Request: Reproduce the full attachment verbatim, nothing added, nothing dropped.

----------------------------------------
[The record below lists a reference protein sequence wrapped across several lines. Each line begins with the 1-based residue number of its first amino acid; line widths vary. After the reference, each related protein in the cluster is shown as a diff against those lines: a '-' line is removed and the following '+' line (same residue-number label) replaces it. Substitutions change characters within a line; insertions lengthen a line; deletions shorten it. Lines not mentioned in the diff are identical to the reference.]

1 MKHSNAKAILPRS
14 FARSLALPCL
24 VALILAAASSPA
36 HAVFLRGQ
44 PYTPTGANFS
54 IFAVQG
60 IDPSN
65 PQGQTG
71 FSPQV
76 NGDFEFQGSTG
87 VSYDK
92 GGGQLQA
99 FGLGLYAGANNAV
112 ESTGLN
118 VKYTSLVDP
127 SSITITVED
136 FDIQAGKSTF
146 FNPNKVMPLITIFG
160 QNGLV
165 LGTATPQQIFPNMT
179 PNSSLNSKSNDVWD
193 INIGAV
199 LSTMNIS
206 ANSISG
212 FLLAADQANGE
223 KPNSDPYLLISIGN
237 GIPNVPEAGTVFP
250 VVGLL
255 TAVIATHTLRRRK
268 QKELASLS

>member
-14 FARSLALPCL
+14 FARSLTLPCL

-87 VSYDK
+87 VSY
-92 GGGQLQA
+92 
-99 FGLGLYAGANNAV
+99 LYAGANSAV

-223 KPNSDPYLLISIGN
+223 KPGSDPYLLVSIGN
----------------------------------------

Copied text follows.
[The record below lists a reference protein sequence wrapped across several lines. Each line begins with the 1-based residue number of its first amino acid; line widths vary. After the reference, each related protein in the cluster is shown as a diff against those lines: a '-' line is removed and the following '+' line (same residue-number label) replaces it. Substitutions change characters within a line; insertions lengthen a line; deletions shorten it. Lines not mentioned in the diff are identical to the reference.]

1 MKHSNAKAILPRS
14 FARSLALPCL
24 VALILAAASSPA
36 HAVFLRGQ
44 PYTPTGANFS
54 IFAVQG
60 IDPSN
65 PQGQTG
71 FSPQV
76 NGDFEFQGSTG
87 VSYDK
92 GGGQLQA
99 FGLGLYAGANNAV
112 ESTGLN
118 VKYTSLVDP
127 SSITITVED
136 FDIQAGKSTF
146 FNPNKVMPLITIFG
160 QNGLV
165 LGTATPQQIFPNMT
179 PNSSLNSKSNDVWD
193 INIGAV
199 LSTMNIS
206 ANSISG
212 FLLAADQANGE
223 KPNSDPYLLISIGN
237 GIPNVPEAGTVFP
250 VVGLL
255 TAVIATHTLRRRK
268 QKELASLS

>member
-14 FARSLALPCL
+14 FARSLTLPCL

-87 VSYDK
+87 VSY
-92 GGGQLQA
+92 
-99 FGLGLYAGANNAV
+99 LYAGANSAV

-223 KPNSDPYLLISIGN
+223 KPGSDPYLLVSIGN